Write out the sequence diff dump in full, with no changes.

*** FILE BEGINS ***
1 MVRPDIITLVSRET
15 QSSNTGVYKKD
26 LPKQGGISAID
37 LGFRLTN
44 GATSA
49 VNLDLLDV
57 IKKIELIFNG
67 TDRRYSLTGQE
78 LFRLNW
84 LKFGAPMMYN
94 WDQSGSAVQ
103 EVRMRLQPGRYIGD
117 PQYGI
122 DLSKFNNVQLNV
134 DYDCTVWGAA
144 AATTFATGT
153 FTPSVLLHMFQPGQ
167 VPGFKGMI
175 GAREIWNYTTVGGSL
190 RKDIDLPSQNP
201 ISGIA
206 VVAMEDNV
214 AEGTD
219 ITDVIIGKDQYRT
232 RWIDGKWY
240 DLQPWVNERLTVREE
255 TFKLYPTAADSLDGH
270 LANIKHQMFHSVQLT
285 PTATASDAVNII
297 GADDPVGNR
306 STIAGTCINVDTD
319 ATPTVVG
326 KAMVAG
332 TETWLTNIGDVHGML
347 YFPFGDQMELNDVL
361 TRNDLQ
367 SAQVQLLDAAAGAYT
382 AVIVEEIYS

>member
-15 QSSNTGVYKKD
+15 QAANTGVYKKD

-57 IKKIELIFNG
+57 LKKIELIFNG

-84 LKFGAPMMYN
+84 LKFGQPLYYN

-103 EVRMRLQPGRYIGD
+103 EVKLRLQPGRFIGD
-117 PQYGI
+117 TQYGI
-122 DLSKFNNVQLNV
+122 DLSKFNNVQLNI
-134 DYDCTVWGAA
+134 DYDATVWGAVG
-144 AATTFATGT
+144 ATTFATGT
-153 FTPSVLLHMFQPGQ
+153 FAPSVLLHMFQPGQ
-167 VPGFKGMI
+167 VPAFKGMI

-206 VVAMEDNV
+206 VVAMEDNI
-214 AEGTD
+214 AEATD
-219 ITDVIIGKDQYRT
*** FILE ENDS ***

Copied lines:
1 MVRPDIITLVSRET
15 QSSNTGVYKKD
26 LPKQGGISAID
37 LGFRLTN
44 GATSA
49 VNLDLLDV
57 IKKIELIFNG
67 TDRRYSLTGQE
78 LFRLNW
84 LKFGAPMMYN
94 WDQSGSAVQ
103 EVRMRLQPGRYIGD
117 PQYGI
122 DLSKFNNVQLNV
134 DYDCTVWGAA
144 AATTFATGT
153 FTPSVLLHMFQPGQ
167 VPGFKGMI
175 GAREIWNYTTVGGSL
190 RKDIDLPSQNP
201 ISGIA
206 VVAMEDNV
214 AEGTD
219 ITDVIIGKDQYRT
232 RWIDGKWY
240 DLQPWVNERLTVREE
255 TFKLYPTAADSLDGH
270 LANIKHQMFHSVQLT
285 PTATASDAVNII
297 GADDPVGNR
306 STIAGTCINVDTD
319 ATPTVVG
326 KAMVAG
332 TETWLTNIGDVHGML
347 YFPFGDQMELNDVL
361 TRNDLQ
367 SAQVQLLDAAAGAYT
382 AVIVEEIYS

>member
-15 QSSNTGVYKKD
+15 QAANTGVYKKD

-57 IKKIELIFNG
+57 LKKIELIFNG

-84 LKFGAPMMYN
+84 LKFGQPLYYN

-103 EVRMRLQPGRYIGD
+103 EVKLRLQPGRFIGD
-117 PQYGI
+117 TQYGI
-122 DLSKFNNVQLNV
+122 DLSKFNNVQLNI
-134 DYDCTVWGAA
+134 DYDATVWGAVG
-144 AATTFATGT
+144 ATTFATGT
-153 FTPSVLLHMFQPGQ
+153 FAPSVLLHMFQPGQ
-167 VPGFKGMI
+167 VPAFKGMI

-206 VVAMEDNV
+206 VVAMEDNI
-214 AEGTD
+214 AEATD
-219 ITDVIIGKDQYRT